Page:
“You can’t force training and force another marathon.”
Whenever I cross a runner who’s decked out in brand names, their sunday trip to REI or Sports Authority billboarded on their bodies, I worry for their knees.
Brands have become a way of differentiating ourselves socially—of carving our identity as separate from the person next to us, and yet displaying that we share (at least) one common belief: consumerism. Continue reading The lay athlete, brands, and the dilemma of ornamentation.
We seem to have an ingrained cultural notion that technology solves everything. Got a problem? Throw some tech at it. Is that problem still there—or did it get worse? That’s okay. Some more tech should do the trick. This is what the wearable tech corporations like FitBit have been telling us. Wear a wristband that tracks the amount of steps you’ve taken, or the calories you’ve consumed, and that’ll make you fitter. Which launches us into a serious dilemma: we begin to think that we have control of our fitness like we have control of our thermostat.
Just change the little number and the temperature will change. The little number says how fit we are. But the body is a complex system, and as such, it is hostile to our attempts at simplification. If we try to “describe” fitness in such a simplistic way, we will find again and again that we are becoming overtrained and injured. As Albert Einstein said:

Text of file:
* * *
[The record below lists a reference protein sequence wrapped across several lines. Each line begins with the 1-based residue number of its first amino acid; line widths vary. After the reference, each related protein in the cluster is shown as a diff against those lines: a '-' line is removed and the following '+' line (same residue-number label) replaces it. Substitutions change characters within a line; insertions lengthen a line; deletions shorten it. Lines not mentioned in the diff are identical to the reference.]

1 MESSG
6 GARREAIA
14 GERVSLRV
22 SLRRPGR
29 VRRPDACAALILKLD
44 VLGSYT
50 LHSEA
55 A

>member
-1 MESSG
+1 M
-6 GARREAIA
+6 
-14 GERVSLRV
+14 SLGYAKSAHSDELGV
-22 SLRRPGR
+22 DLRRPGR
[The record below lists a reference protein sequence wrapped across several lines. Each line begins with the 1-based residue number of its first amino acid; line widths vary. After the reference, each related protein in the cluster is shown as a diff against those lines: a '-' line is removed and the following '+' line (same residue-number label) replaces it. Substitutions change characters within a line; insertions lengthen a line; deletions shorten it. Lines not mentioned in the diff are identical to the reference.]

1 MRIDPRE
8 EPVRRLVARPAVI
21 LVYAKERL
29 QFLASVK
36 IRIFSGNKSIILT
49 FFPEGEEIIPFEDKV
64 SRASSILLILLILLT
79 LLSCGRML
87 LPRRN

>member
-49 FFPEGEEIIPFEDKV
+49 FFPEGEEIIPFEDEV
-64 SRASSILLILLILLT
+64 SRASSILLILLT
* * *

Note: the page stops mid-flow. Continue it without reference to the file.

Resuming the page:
“Whoever undertakes to set himself up as a judge of Truth and Knowledge is shipwrecked by the laughter of the gods.”
That is exactly the claim that wearable tech purports to let us make: that we “know” how fit we are because the little digital monitor says so. We can say “this is our fitness”—a claim about knowledge (or even worse “this is fitness”—a claim about truth). And our bodies, and our fitness, will be shipwrecked accordingly. The gods will be laughing at our disdain of the fact that the body is a dynamic system.
These days, we find ourselves in a multitude of wars, literal and metaphoric. We are always fighting against something. Whether it is obesity, aging, injury or death, it seems that most of what we do is to try and stave off the avalanche of the inevitable. This battle cannot be won—and yet we fight it. But the reality is: we don’t have to.
When the majority of us lay athletes begin to exercise, we often do it to hold something at bay. Maybe it’s heart disease. Maybe it’s something else. In systems thinking, is often referred to as “Negative Vision.” We bring into our minds the image of what we don’t want to happen, and we exercise accordingly.
There are several big problems with this approach: first and foremost, we don’t have a mission in mind—something that we are driven to accomplish. For that very reason, we find whatever it is that we’re trying to outrun constantly nipping at our heels. That is a losing battle.
“The only sustainable competitive advantage is an organization’s ability to learn faster than the competition.”
– Peter Senge
The human body is an economic system. If only we treated it that way. The ways in which the magazines and the latest trends compel us to go about exercise and physical development just don’t observe this reality.